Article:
The PCOS diet tips are not only about calories and weight loss. It is also about reducing insulin resistance and blood sugar levels which will help with weight loss, as well as regulating periods.
A good PCOS diet plan or PCOS meal plan should focus on controlling your blood sugar levels, improving insulin resistance, improving inflammation, and supporting balanced hormones.
Frequently Asked PCOS Diet Questions
What are the best beverages for PCOS?
There are no "best beverages" for PCOS; however, special consideration should be given to how much or how often you enjoy sugar-sweetened beverages since they will spike your blood sugar and insulin levels.
This does not mean you can "never" enjoy beverages with sugar or calories; you may need to be a little more intentional with your portions or when you have them.
Some of my clients prefer to prioritize eating sugar in food form and whereas others wanted to keep their caramel macchiatos but they lowered them to 1-2 times per week.
Should I try a vegan diet for PCOS?
Not unless you want to! A vegan diet will help you eat many more vegetables, beans, lentils, soy products like tofu or edamame beans, nuts, seeds, and fruit.
All of these foods can
boost your fibre intake
improve your gut health
stabilize your blood sugar
There is a downside to the vegan diet though. You will need to plan more to get enough protein and if you are planning on getting pregnant, you need to be careful to ensure you are getting enough vitamins and minerals for the baby and you!
Should I try a Keto diet for PCOS?
I answered this one later on!
Can I lose weight with PCOS?
Absolutely, you can lose weight with PCOS. You may need to practice more patience as insulin resistance and high androgens can make this process difficult but it is possible.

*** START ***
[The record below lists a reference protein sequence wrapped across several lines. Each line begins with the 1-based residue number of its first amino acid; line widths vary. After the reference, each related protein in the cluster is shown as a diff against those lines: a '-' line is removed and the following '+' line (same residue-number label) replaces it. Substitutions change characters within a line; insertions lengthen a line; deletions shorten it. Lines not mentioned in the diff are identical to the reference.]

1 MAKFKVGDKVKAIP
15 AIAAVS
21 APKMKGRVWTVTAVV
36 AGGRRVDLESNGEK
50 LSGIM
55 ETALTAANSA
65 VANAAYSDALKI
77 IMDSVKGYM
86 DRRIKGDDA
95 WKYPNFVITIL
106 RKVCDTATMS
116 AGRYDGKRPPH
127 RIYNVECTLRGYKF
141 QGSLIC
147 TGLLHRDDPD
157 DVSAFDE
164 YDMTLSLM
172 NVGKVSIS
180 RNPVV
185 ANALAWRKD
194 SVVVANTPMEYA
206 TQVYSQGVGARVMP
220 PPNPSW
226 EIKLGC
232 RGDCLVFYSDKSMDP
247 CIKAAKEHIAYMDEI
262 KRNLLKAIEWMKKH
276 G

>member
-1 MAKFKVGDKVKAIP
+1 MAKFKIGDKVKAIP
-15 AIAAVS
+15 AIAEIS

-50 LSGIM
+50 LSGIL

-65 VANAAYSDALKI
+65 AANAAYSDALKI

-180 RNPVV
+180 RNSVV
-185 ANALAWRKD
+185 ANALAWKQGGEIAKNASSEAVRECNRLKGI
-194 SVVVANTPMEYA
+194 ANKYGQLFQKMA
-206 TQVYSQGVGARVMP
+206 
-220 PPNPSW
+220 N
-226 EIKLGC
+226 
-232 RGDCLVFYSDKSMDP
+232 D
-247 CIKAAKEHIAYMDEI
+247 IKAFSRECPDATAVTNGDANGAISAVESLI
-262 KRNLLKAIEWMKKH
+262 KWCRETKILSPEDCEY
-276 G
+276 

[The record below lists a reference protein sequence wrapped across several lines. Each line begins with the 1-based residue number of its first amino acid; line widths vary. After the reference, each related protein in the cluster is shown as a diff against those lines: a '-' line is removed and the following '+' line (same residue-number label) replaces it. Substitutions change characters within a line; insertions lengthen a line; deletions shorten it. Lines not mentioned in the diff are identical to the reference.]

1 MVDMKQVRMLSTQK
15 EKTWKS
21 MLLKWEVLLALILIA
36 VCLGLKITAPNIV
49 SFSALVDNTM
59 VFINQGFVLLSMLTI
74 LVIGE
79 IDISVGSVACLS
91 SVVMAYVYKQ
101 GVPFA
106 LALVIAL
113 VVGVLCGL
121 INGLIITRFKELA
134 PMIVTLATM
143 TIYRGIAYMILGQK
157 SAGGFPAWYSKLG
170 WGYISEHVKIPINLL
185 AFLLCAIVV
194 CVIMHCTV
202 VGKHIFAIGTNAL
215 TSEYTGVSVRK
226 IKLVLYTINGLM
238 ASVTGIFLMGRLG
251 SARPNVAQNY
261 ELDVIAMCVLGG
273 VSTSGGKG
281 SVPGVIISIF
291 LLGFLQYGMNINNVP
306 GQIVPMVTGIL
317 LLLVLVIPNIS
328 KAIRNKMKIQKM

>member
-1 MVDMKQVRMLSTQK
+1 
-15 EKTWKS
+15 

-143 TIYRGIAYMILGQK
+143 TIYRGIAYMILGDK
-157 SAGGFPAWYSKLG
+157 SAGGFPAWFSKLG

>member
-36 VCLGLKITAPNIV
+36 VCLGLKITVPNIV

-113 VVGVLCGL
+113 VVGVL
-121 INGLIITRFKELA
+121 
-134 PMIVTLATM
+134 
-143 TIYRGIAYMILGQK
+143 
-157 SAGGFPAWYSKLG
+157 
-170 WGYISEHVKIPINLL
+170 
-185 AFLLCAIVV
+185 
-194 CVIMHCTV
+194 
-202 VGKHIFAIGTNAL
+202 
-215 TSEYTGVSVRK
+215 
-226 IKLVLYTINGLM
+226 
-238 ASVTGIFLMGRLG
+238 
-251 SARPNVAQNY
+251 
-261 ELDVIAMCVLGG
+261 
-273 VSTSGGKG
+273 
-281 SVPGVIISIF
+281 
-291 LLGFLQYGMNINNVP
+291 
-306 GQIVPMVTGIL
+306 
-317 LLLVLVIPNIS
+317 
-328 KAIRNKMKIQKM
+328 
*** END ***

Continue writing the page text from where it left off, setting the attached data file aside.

Many of our clients have succeeded by focusing on the process instead of obsessing over the scale. It is much easier said than done but we help our clients embody this mindset through the Edge Nutrition Method.
Can I Cure PCOS?
I answered this question above!
Should I go dairy free or gluten free for PCOS?
I answer this one below!
Foods to Avoid If You Have PCOS
Carbs and PCOS
You do not need to go on a keto diet or a low carb diet to treat PCOS! In fact, cutting out all carbs might make your cravings or emotional eating worse.
You will have so much more energy, lower cravings, and a better mood when you switch to high-quality carbohydrates most of the time! Trust me, low carb is a 1-way ticket to struggle city and generally, feeling sh*tty.
Sugar and PCOS
You do not need to cut out all sugar to treat PCOS either! The same as above, you will find your craving levels go through the roof!
We know that sugar can make PCOS symptoms worse so here is a phrase that many of my clients find helpful "You can eat anything you want, but maybe not everything (and still reach your goals)". This can help you make more balanced decisions
Gluten Free and PCOS
You do not need to go gluten free if you have PCOS but you do need to go gluten free if you have Celiac disease. There is a lot of misinformation out there that gluten causes inflammation which would not be a good fit for women with PCOS. Inflammation can further increase testosterone and insulin resistance which are the driving factors of PCOS symptoms!
The issue is that gluten does not increase inflammation in ALL women with PCOS. If you are struggling with gut health issues, you could benefit from discussing with your doctor about testing for Celiac disease or working with a Dietitian to help you determine your foo